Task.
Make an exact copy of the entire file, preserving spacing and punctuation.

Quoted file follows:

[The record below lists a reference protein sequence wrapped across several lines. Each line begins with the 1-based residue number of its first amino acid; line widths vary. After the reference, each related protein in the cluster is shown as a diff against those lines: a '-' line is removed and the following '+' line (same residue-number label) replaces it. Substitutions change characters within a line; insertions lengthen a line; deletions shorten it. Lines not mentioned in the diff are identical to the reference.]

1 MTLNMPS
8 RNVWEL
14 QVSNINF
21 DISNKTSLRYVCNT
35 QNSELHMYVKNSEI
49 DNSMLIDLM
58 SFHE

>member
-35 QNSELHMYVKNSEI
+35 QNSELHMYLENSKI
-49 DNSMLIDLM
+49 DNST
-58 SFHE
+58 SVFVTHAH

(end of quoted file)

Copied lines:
[The record below lists a reference protein sequence wrapped across several lines. Each line begins with the 1-based residue number of its first amino acid; line widths vary. After the reference, each related protein in the cluster is shown as a diff against those lines: a '-' line is removed and the following '+' line (same residue-number label) replaces it. Substitutions change characters within a line; insertions lengthen a line; deletions shorten it. Lines not mentioned in the diff are identical to the reference.]

1 MTLNMPS
8 RNVWEL
14 QVSNINF
21 DISNKTSLRYVCNT
35 QNSELHMYVKNSEI
49 DNSMLIDLM
58 SFHE

>member
-35 QNSELHMYVKNSEI
+35 QNSELHMYLENSKI
-49 DNSMLIDLM
+49 DNST
-58 SFHE
+58 SVFVTHAH